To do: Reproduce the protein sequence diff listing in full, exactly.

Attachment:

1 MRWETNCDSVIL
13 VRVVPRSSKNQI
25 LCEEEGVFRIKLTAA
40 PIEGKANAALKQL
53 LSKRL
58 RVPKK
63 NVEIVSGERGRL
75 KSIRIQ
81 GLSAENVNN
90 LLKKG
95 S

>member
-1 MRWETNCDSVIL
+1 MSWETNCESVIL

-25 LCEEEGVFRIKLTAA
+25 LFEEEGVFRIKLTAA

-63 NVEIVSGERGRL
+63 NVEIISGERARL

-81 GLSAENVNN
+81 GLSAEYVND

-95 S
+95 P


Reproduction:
1 MRWETNCDSVIL
13 VRVVPRSSKNQI
25 LCEEEGVFRIKLTAA
40 PIEGKANAALKQL
53 LSKRL
58 RVPKK
63 NVEIVSGERGRL
75 KSIRIQ
81 GLSAENVNN
90 LLKKG
95 S

>member
-1 MRWETNCDSVIL
+1 MSWETNCESVIL

-25 LCEEEGVFRIKLTAA
+25 LFEEEGVFRIKLTAA

-63 NVEIVSGERGRL
+63 NVEIISGERARL

-81 GLSAENVNN
+81 GLSAEYVND

-95 S
+95 P